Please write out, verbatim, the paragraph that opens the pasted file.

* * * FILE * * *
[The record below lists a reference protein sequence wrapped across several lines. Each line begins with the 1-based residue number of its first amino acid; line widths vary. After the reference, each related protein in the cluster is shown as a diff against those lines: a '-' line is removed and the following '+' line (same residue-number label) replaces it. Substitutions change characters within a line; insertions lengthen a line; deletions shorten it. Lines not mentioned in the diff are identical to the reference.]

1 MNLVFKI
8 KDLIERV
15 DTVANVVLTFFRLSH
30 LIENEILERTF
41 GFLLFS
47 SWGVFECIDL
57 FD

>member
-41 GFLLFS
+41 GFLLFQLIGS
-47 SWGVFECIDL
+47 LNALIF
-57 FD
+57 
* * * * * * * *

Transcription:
[The record below lists a reference protein sequence wrapped across several lines. Each line begins with the 1-based residue number of its first amino acid; line widths vary. After the reference, each related protein in the cluster is shown as a diff against those lines: a '-' line is removed and the following '+' line (same residue-number label) replaces it. Substitutions change characters within a line; insertions lengthen a line; deletions shorten it. Lines not mentioned in the diff are identical to the reference.]